In the first few minutes of Joe Talbot’s 2019 film “The Last Black Man in San Francisco,” best friends Jimmie and Mont are doubled up precariously on a skateboard, cruising alongside the water toward the Fillmore district. Small waves from the bay lap up onto the rocks under a crystal blue sky, clear enough to see the Golden Gate Bridge and even beyond. It is one of those moments that proclaims how San Francisco is just as much as a state of mind as New York.
“The Last Black Man in San Francisco” is a timely film about loss and fear of erasure in the Bay Area, a location that has seen the influx of tech giants steadily correlate with the rise of tent cities in San Francisco. Industrialization is an overwhelming reality taking over the Bay Area; a recent study from Wealth-X found that one out of every 11,600 people in San Francisco is a billionaire.
“The Last Black Man” — which won both Special Jury and Directing awards at this year’s Sundance Film Festival — weaves the complex feelings of displacement together in a story about a young black man trying to find his place in his home city that has shut him out. After spending most of his life on his own, Jimmie Fails (playing himself) moved in with his gentle best friend Mont (Jonathan Majors) who dreams of being a playwright and Mont’s sweet, going-blind grandfather (Danny Glover) in a cramped house in Bayview-Hunters Point.
The friends travel by Jimmie’s skateboard and the city bus into the Fillmore District, making daily trips to a San Franciscan-styled Victorian home. It is the house that his grandfather built where Jimmie and his extended family lived during Jimmie’s childhood, the place that, according to family lore, his grandfather built with his bare hands. When the story opens, the house is owned by an older white couple, but Jimmie frequents the property with tools and paintbrushes, upkeeping the garden and trim as if he is the caretaker. Eventually (and much to Jimmie’s joy) it becomes empty when the owners get sucked into a family conflict.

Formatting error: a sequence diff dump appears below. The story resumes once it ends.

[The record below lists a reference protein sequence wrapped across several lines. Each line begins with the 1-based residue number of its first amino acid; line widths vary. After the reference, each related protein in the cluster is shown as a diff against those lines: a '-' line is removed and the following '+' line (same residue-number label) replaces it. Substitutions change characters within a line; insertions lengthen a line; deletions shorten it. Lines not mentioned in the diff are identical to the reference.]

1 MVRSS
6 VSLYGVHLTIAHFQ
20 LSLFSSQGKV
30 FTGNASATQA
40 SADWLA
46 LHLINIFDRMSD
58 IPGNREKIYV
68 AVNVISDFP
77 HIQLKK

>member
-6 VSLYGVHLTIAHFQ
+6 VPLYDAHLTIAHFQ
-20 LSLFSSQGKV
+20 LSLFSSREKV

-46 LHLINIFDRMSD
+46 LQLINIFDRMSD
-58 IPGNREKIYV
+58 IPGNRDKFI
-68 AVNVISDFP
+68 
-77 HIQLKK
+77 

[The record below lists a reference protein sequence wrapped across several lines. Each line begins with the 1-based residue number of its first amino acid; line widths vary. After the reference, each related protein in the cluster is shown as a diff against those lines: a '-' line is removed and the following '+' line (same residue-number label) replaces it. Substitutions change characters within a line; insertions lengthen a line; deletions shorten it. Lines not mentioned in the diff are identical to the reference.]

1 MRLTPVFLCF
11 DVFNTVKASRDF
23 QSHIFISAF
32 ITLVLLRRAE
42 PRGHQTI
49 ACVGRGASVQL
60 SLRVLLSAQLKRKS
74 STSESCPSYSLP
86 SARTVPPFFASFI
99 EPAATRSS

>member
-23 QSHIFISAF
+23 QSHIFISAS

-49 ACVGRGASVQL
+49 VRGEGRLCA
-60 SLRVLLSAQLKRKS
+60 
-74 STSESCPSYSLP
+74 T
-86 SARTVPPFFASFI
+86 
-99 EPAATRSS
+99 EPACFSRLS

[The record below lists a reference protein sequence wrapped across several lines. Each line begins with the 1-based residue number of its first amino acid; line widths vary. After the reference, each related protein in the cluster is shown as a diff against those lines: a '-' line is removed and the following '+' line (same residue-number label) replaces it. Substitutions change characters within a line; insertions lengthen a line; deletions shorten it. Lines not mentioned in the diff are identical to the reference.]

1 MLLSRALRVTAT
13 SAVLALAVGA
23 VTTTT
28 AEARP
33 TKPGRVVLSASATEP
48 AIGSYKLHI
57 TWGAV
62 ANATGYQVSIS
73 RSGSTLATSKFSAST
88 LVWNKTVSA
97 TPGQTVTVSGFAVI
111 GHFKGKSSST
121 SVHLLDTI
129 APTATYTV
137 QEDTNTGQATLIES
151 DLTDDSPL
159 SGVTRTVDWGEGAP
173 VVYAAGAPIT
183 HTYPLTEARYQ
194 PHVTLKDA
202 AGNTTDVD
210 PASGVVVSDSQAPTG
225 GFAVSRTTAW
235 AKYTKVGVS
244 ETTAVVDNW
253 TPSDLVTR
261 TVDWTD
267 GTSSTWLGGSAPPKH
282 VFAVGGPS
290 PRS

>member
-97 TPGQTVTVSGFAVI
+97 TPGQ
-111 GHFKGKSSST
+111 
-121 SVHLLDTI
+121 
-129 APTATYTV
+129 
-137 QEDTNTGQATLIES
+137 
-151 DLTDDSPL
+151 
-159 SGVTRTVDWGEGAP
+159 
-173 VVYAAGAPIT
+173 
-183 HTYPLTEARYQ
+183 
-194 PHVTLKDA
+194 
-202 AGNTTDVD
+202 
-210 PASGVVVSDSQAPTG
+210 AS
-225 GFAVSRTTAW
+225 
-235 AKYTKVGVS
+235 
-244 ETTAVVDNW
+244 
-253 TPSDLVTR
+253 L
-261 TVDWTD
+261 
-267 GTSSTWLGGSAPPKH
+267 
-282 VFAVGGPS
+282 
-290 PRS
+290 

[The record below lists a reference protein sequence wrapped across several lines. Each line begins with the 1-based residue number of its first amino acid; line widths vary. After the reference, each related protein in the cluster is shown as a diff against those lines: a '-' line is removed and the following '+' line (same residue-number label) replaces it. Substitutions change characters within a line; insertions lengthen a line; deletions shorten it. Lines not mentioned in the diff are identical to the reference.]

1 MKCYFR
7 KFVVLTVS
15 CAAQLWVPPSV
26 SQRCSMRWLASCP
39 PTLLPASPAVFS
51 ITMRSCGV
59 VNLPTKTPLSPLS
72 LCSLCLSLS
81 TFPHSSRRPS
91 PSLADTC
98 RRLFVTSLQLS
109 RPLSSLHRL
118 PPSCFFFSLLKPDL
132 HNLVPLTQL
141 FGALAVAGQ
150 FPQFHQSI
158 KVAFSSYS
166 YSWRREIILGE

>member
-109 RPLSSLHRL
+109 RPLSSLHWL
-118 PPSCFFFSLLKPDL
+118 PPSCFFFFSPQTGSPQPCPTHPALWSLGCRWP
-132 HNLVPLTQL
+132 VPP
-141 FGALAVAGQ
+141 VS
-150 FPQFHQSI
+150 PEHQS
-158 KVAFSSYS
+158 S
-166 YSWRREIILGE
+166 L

Jimmie’s dream of living in the house becomes a reality when he and Mont sneak into the empty property and make it their own. The cinematography is particularly striking here: soft silhouettes of the friends in the intricate wooden hallways, backlit from the bright light of the outdoors, keeping them safe from the city where inequality is too harsh to face.
“The Last Black Man” is based on the real Jimmie’s experiences and was made possible by funding from Kickstarter. As he and Talbot became close, they started playing with the idea of a screenplay that made poignant commentaries on race, class and the housing crisis in San Francisco.
“It’s really our friendship that kind of made this movie happen,” Talbot told Deadline in a recent article. “The movie came out of us just walking around the city as friends. It’s such a great walking city, so that became sort of a ritual for us.”
Jimmie and Mont’s friendship is the beacon of hope in the film’s haunting narrative and a striking commentary on the hypermasculinity of black men. The intimacy between the two is hauntingly beautiful.
“The Last Black Man in San Francisco” offers no solutions to gentrification, but raises the questions around displacement. When you leave somewhere that you deem special, how are you remembered? Perhaps more importantly, how do you find a home in a city that pushes you out?